I used to think Beach House were just another one of those dreamy, meloncholic bands. Soft vocals over key boards and simple guitar. Good but nothing special. That was until I heard their third album, Teen Dream, which elevates them well above the shoe-gazing crowd and dare I say almost into the world of mainstream pop.
On Teen Dream the production and song writing is far bolder than their eponymous debut and follow up Devotion. The soft electronica has turned into full-blown 80s style pop in places, particularly on the album’s first single ‘Norway’. The slicker production and attention to detail on Teen Dream unsurprisingly coincides with a move to the label Sub Pop, which has a strong track record of getting the best out of its eclectic mix of artists ranging from The Fleet Foxes to Postal Service.
Beach House, which consists of singer and organist Victoria Legrand and guitarist Alex Scally, also display far more of the Sixties sound that so clearly influences them.
This heightened Sixties feel on Teen Dream includes extra reverb and twang on the guitar. Also Legrand’s vocals are stronger than on the previous albums, sounding like a bizarre and wonderful cross between Marianne Faithful and Leslie Feist.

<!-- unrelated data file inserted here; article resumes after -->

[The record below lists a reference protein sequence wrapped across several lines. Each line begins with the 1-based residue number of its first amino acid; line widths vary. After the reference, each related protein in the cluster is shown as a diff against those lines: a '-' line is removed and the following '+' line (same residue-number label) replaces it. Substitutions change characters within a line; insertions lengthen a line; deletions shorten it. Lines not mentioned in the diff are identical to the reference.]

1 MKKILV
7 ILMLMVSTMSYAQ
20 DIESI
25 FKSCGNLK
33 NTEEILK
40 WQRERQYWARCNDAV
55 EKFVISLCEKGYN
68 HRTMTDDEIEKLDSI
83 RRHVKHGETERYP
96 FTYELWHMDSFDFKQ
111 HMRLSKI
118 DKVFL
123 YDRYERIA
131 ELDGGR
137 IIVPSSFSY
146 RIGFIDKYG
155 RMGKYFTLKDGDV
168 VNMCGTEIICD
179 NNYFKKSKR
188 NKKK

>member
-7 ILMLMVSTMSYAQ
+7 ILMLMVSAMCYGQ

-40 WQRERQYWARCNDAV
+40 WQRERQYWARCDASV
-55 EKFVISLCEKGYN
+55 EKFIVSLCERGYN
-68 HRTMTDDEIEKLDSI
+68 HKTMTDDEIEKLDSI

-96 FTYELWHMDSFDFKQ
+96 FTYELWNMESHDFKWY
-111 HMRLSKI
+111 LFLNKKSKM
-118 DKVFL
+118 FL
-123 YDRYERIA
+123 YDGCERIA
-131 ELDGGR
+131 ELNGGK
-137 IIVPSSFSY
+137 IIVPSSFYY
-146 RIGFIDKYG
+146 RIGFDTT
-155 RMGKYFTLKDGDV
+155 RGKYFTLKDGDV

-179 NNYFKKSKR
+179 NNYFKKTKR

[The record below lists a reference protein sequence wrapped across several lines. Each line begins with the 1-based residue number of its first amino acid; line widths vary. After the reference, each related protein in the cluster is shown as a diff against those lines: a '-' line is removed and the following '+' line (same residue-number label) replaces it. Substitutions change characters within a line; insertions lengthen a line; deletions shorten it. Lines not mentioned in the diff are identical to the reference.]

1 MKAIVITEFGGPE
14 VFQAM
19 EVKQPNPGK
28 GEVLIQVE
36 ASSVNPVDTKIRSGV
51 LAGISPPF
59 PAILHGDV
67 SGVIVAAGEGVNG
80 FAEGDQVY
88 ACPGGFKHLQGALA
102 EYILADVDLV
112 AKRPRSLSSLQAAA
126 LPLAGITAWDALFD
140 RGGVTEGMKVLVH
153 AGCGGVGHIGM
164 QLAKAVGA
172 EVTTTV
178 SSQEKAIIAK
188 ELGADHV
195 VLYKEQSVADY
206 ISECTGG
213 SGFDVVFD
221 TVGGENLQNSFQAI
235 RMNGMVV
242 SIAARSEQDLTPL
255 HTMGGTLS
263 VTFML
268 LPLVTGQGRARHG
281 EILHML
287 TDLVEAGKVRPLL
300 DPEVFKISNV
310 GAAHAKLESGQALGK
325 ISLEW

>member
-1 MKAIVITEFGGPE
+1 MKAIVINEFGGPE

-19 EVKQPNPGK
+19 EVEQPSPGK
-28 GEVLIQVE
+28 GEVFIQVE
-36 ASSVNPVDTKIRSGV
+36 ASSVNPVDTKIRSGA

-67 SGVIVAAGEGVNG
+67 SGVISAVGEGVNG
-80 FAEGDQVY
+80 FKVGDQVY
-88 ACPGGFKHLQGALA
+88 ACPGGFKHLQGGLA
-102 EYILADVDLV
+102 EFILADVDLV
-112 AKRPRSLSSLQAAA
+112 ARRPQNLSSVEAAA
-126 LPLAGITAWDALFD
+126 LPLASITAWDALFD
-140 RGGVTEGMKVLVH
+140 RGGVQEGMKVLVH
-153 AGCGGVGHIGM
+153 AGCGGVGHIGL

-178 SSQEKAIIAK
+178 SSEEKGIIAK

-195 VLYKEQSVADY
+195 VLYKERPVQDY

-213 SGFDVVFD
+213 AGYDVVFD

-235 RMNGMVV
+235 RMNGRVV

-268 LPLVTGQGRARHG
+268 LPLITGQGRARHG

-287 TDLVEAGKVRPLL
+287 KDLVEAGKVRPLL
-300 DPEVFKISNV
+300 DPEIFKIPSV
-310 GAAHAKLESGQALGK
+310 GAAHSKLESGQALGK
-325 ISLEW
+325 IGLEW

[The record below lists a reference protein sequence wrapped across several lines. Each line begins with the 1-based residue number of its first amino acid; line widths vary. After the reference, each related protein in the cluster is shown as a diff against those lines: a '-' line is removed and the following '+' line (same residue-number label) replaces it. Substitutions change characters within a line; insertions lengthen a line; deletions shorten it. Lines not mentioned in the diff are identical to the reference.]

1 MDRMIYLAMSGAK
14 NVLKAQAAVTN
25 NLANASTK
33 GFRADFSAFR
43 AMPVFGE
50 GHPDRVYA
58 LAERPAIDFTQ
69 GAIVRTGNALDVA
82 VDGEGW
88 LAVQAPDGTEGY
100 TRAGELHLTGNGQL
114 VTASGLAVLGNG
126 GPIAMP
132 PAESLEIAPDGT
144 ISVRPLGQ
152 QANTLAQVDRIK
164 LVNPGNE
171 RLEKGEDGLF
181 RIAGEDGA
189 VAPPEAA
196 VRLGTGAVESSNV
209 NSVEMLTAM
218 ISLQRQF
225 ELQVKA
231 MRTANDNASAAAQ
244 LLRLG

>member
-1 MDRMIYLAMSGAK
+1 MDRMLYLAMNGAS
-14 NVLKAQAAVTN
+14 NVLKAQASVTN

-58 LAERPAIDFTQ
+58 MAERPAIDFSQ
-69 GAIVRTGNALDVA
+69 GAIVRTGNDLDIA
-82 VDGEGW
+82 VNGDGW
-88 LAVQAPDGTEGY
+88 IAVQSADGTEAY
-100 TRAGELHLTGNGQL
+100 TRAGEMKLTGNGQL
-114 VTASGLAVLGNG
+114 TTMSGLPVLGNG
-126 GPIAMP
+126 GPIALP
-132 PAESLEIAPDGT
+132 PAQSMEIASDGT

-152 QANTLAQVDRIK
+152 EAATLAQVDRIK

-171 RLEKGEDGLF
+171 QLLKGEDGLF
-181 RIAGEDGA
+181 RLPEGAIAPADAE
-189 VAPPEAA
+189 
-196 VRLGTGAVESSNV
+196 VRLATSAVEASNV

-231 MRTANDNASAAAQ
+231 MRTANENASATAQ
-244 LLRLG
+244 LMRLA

Does this new approach work? Yes indeed, so much so that this could be the band’s breakthrough album that has an outside chance of propelling them from relative indie obscurity to mainstream success.
As for the tracks the album has no duds, always a plus. Opening track Zebra showcases the sound to come. More subtle indie guitar than the sweeping pop of Norway but no less catchy, no less appealing.
Among other highlights are ‘Walk in the Park’ and the tender ‘Used to Be’. ’10 Mile Stereo’ is another stand out.
Teen Dream has certainly got more commercial appeal than their previous albums and is the product of a band that has clearly listened and learned from contemporaries such as Animal Collective, who like Beach House are also from Baltimore, and achieved considerable success with their album Merriweather Post Pavilion last year. Teen Dream will also please those that enjoyed the previous two albums.
by Joe Lepper, Jan 2010